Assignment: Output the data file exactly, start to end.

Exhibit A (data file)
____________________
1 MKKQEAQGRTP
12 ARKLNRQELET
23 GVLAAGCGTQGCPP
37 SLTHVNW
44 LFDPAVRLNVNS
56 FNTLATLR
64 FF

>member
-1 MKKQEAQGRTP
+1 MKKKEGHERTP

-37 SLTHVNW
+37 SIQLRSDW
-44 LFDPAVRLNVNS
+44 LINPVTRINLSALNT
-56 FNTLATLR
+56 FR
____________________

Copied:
1 MKKQEAQGRTP
12 ARKLNRQELET
23 GVLAAGCGTQGCPP
37 SLTHVNW
44 LFDPAVRLNVNS
56 FNTLATLR
64 FF

>member
-1 MKKQEAQGRTP
+1 MKKKEGHERTP

-37 SLTHVNW
+37 SIQLRSDW
-44 LFDPAVRLNVNS
+44 LINPVTRINLSALNT
-56 FNTLATLR
+56 FR